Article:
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Thread: Secret Compartments: Locking mechanisms questions??

  1. #1

    Secret Compartments: Locking mechanisms questions??

    For sometime now I've been thinking about building boxes or furniture with secret compartments. Ironically, when my November 2009 issue of PWW magazine arrived there's an article about that very topic.

    Unfortunately, the details are about as clear as mud in terms of the locking mechanisms and how they actually are fitted into a piece. Furthermore, when I search the net for details on techniques of incorporating secret compartments into a project, you guessd it, it's a secret!

    Does anyone know of a book or a website that goes into details for building the secret compartments and explains the use of Quaker Locks (also called spring locks) and the sliding dovetail key?

    I've also read about compartments that are accessed by a series of "locks". As I understand it, you move one thing and then move something else, maybe 2-4 steps in sequence, in order to get to the compartment.

    I'm really more interested in a small space in boxes. I think they'd make great Christmas gifts. Any info would be appreciated. Thanks in advance.
    Stephen Edwards
    Hilham, TN 38568

    "Build for the joy of it!"

  2. #2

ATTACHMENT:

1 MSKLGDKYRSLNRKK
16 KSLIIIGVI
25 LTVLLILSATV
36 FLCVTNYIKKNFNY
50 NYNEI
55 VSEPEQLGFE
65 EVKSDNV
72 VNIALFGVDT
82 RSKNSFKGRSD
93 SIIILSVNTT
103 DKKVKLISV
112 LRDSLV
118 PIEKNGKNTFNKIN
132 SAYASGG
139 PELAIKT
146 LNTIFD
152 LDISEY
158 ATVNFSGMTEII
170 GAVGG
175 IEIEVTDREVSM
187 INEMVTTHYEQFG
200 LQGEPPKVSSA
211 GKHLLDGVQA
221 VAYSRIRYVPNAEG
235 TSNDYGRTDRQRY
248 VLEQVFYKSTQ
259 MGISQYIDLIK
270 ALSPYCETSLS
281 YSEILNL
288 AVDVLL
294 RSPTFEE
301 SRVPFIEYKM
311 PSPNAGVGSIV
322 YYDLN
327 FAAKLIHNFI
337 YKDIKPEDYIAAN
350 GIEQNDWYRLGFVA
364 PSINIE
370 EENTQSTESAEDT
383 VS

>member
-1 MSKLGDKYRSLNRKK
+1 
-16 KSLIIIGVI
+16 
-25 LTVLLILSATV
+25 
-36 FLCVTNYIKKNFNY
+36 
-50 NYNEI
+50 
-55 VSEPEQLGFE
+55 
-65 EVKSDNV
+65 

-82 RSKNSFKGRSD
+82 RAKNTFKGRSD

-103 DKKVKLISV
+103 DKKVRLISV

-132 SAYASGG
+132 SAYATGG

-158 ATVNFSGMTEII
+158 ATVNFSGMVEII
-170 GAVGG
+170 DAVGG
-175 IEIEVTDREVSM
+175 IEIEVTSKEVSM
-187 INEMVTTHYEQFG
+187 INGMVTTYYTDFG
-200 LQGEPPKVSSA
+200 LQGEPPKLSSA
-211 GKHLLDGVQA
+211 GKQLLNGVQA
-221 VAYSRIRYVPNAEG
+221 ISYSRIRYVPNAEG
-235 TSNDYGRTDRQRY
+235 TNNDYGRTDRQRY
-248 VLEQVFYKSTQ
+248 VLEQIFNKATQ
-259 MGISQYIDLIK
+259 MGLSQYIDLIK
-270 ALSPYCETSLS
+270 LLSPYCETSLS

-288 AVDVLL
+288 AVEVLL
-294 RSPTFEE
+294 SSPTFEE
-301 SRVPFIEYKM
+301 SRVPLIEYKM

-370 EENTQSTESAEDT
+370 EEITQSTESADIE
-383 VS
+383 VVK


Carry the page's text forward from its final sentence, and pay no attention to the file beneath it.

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    Was puzzling over that same article last night. I believe I've got the "Quaker Lock" figured out. If my understanding is correct, it's mounted on the bottom of the drawer, and faces forward. It catches against the inside of the rail on the face frame at the bottom front of the drawer and prevents the drawer from opening. You have to have access from below the drawer to press the spring flush against the bottom of the drawer to release the lock and open the drawer. It's like when you have too much junk in a drawer, or the contents shift and jam against the face frame when you try to open the drawer.

    Now, if someone can explain the operation of the "sliding dovetail key".
    Last edited by Tom Veatch; 10-04-2009 at 1:37 PM.
    Tom Veatch
    Wichita, KS
    USA

  3. #3
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    FWW has a number of articles + video(s) on this topic, esp "quaker lock" (but they don't use that term) in a video by Lonnie Bird. Ya needa pay up to get access, tho. Very good explanation with multiple examples.

    I recall reading something on the sliding dovetail key, but can't remember where. IIRC correctly, the point is that you have a piece of trim/molding that uses a sliding dovetail. Instead of gluing front to allow for cross-grain expansion of cabinet/carcass, you leave it "free". Then, you can slide this out of the way to access the trigger on the secret compartment lock - kinda double-secret.

    I also saw one where the sliding dovetailed piece moved out of the way to allow you to slide out a tall, narrow box in the back of a cabinet. But, again - don't remember where.

    Not too long ago, I built an heirloom-quality blanket chest for a teenage neice. Unconfirmed rumor has it that there is a secret compartment with an emergency $100 bill in it, that also has room for dope + condoms - just kidding of course - I am positive teenagers today are more sedate than I was as a 60's-70's hippie. But her mother would go nuclear over that, so it is only a rumor.